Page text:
Building LCV tyre sales can add profit and bring in new business to dealers that too often focus solely on cars.
But tyre replacement opportunities for LCVs are more achievable than for its car counterparts, said James Bailey, Goodyear Dunlop communications manager.
“It’s actually easier for LCV dealers than car dealers. There’s a much smaller range of tyres to sell for LCVs. Van tyres are also quite a bit smaller.
“From a stocking point of view the product will be available as you need it,” added Bailey.
To build sales of tyres for the LCV market, it is important to look at those that are passing through retailers’ service bays, said Dave Croston, Continental Tyres general sales manager - car dealer.
Vans that are in warranty may still need replacement tyres and traditionally this business is passed through the original franchised dealer to tyre specialists.
Croston said: “By monitoring tyres that come through the workshop, the service desk can begin to advise customers on tyre maintenance and when they need a new tyre. This is the first step to increasing tyre sales.”
He added that it is important to properly advise on tyres and raise awareness of the fact that the dealer sells tyres. When changing LCV tyres, drivers can be educated on safety issues as an added value service.
“A lot of LCVs and vans have a higher load rate than cars,” said
Bailey. For example, supermini vans have the same tyre size as a car but the load rating will be different.
Here is an opportunity for an LCV dealer to offer something that a local fast fit may not have in stock.
Continental and Goodyear Dunlop wouldn’t put a figure on profit opportunities, but one dealer estimated a bottom line of 10-15%.
Margins are “easily achieved” with a little extra attention to the detail of tyres, said Croston. Bailey argued that “profit depends on volume and additional services offered.”
Mobile tyre fitting is a great profit opportunity for dealers as you can charge an appropriate price based on the service and not just product. Whether it is worthwhile depends on volume.
But there is certainly more of a requirement to do mobile tyre fittings at the roadside or a customer’s premises for LCVs, as van fleet operators need to minimise the time that their vehicles are out of action.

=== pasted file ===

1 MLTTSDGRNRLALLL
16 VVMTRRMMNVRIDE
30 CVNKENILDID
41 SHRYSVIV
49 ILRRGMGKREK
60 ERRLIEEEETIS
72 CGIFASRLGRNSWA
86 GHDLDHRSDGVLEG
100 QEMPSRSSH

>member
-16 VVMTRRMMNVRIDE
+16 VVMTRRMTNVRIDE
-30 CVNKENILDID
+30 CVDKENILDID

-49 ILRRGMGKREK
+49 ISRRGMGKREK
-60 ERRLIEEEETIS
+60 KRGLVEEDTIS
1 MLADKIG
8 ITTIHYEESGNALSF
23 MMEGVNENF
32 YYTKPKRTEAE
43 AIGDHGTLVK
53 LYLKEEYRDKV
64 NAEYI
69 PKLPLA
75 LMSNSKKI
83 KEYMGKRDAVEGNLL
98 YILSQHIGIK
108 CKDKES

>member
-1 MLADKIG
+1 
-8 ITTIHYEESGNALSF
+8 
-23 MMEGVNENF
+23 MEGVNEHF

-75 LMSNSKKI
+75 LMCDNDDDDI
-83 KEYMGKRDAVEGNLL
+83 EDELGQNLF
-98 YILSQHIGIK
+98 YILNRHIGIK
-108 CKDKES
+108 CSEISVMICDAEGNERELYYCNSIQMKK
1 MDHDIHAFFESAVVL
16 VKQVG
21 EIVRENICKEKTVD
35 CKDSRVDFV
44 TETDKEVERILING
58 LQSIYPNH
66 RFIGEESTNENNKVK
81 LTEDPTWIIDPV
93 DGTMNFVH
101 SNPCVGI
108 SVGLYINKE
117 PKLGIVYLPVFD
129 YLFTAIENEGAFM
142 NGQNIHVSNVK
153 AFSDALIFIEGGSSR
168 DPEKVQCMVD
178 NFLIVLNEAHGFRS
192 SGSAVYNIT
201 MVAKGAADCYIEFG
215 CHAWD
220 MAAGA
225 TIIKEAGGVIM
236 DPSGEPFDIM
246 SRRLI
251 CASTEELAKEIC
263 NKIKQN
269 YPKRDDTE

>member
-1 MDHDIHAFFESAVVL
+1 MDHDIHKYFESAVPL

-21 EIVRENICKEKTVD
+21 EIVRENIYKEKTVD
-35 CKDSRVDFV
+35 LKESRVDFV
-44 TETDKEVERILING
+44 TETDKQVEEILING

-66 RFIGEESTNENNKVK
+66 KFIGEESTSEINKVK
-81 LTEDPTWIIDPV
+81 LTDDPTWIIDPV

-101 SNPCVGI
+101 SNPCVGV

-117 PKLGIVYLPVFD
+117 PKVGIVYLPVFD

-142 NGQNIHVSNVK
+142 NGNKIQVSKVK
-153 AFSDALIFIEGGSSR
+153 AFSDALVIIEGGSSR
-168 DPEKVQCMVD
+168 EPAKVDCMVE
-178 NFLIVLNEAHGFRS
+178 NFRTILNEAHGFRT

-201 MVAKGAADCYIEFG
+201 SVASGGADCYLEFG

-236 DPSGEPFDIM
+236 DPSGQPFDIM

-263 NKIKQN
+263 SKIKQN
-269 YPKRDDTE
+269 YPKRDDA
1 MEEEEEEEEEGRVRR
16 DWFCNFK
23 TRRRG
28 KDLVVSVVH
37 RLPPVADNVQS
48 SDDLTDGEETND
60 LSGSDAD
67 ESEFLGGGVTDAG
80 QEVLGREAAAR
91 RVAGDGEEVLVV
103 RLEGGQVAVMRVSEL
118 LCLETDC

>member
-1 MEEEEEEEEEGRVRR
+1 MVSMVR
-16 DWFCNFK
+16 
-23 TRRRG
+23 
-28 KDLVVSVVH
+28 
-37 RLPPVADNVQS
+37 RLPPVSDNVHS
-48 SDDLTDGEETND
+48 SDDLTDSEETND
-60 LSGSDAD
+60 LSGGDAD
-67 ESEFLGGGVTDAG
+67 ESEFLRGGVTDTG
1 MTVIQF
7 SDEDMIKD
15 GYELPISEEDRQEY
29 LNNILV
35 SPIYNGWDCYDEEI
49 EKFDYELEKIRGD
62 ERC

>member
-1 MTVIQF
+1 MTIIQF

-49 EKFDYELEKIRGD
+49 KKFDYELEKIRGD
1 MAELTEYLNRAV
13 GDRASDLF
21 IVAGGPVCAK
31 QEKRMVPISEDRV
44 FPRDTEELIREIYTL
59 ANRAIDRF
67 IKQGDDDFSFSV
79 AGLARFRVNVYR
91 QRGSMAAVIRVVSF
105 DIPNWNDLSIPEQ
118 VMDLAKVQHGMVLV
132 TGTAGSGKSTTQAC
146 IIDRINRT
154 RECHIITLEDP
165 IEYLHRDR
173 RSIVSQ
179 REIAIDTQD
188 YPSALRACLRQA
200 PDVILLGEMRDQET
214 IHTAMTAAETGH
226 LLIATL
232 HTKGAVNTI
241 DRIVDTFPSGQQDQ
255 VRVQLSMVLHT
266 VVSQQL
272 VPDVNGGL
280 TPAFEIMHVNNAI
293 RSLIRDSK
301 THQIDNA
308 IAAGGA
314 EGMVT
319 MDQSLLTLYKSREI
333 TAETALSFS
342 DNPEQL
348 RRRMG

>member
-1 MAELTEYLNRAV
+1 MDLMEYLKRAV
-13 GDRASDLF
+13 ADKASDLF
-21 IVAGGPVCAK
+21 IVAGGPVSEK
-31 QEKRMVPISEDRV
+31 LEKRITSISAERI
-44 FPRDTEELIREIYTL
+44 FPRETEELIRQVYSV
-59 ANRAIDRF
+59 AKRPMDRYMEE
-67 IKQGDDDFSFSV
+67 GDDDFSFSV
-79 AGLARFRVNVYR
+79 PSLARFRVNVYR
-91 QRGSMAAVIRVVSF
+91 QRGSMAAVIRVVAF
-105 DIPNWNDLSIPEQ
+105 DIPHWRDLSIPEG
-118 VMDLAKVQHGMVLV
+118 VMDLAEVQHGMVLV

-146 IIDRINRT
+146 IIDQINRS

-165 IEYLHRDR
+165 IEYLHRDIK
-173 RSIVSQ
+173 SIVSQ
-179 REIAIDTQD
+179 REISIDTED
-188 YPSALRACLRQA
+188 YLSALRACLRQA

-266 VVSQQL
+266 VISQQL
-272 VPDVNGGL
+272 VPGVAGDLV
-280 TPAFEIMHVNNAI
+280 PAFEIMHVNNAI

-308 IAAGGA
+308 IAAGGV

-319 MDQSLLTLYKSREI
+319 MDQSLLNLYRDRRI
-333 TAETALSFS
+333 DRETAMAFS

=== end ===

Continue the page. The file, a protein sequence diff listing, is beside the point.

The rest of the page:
But Croston said it is more important in the first instance to concentrate on the business that is curr-ently walking out through a dealer’s doors.
“Getting the core service right and then maximising on customers that are already in the service bays is the way to really grow the share of the business,” he added.
Tyre manufacturers don’t tend to offer support programmes specifically for LCV tyres but Goodyear Dunlop said it would
consider the population of vehicles in the catchment area of the dealership before advising on stock requirements.
Continental can provide support by means of an implant tyre technician or by appointing a tyre champion who brings together all the elements of tyre sales.
Practicality is key for LCVs. As a working tool, it’s essential to minimise the downturn by addressing a van driver’s needs as much as possible.
Croston said: “It’s especially important with vans to have the tyres a driver needs when he needs them. It’s no different to what a car driver expects, except a van off the road is money down the drain in terms of jobs lost.
“Any dealer that can offer a quick and helpful service will reap the benefits.”
Evesham Tyre Centre - Case Study
Profit margins for LCV tyre replacement are around 15-20%, said Phillip Preston, manager at Evesham Tyre Centre in Worcestershire. While bottom line is more for car tyres, perhaps 20-30% depending on manufacturer, Preston said work on LCVs is a key line for new business.
“If you supply van tyres for a company and they see you do a good job, then staff will bring their own cars.”
Preston estimated about 30% of business is from LCVs, with the vehicles coming in for tyre changes on average every eight to 10 months, depending on mileage.
Fleets are willing to spend more money on a tyre which will give longer mileage. Although the range of LCV tyres is expanding, it is much more likely that the necessary tyres will already be in stock compared to the wide range needed for cars.
Evesham Tyre Centre also offers a mobile fitting service, which is free locally.
Blackcircles Online Discount Tyres - Case Study
Blackcircles, an online discount tyre retailer, offers a different proposition for dealers. With warehouses scattered around the UK stocking numerous brands of tyres, it delivers to partner garages only once a customer has made a request for a specific tyre.
This misses out on emergency tyre replacements, but it can keep workshops’ stocking needs to a minimum.
Around 1,000 franchised fitters work on retail and fleet business. Its fleet business tends to be companies with 100 or less vehicles, although Blackcircles has a contract with one fleet which has 250,000 vehicles on its books, around 30% LCVs.
Dealers are paid a fee for fitting tyres, based on a tiered structure, which includes consideration of how difficult a particular tyre is to fit.
Mike Welch, Blackcircles managing director, said dealers already selling tyres might not make significantly more money fitting a tyre from Blackcircles, but the knock-on business meant partner garages had increase revenue.
However, Welch added that its fees ensure healthy margins and labour rates for dealers.